Writing for people in the field

While having a research blog lets me feel like I am putting my ideas out into the world, taking something I have written directly to the people that writing is about and asking what they think in person is proving to be a good method.

When I was trying to explain to a fellow student where I am up to when it comes to my ‘time line’, and why my project still has me talking with people, she seemed a little worried. However, she decided what I was doing is ‘data validation’ and any suggestion of concern evaporated as she declared that it was a good thing.

The couple of times I have taken along a short piece of writing to the group it is about I have found a moment during their coffee break to read it out rather than leaving them a copy to read when they have time. While they seem a bit confused by the interruption at first, and then a little unnerved by hearing something that is quite clearly about them, it is a great way for me to spot some of my own knowledge gaps and get errors in my understanding corrected. I try to include some of the complexities that are a part of even the most well intentioned community group, although the pieces do take on a positive tone because I find the more time I spend with a group the more I like them.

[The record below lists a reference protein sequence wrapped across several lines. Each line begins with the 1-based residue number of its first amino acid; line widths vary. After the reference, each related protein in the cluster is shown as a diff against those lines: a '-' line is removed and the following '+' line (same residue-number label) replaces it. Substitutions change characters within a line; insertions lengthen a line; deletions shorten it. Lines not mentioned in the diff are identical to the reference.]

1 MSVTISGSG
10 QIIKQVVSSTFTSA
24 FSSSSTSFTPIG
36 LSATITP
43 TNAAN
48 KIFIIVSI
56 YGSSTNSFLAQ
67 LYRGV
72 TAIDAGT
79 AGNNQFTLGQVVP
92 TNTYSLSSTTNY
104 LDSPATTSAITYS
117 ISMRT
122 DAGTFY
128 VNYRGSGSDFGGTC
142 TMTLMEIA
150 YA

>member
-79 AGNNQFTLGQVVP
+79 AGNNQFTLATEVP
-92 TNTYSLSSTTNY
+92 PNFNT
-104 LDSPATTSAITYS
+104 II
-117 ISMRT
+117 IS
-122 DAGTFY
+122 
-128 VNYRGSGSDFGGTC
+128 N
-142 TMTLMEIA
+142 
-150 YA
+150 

The group members seem to grow more comfortable with being the subject of a piece of writing, and start spotting and telling me things about their group that they think are worth including. Perhaps they also start to censure things that they think I should not write about, but that is their right after all and I am trying to get an understanding of what group members see as important for the functioning of their group. I am not there to write an expose.

My greatest reservation is that so far I have only presented groups with very descriptive accounts. While these accounts do try to highlight the contradictions and in them I connect the group with the wider political economy, I wonder whether the group would be so enthusiastic when the piece is cut up and used to illustrate arguments about the nature of their social world.


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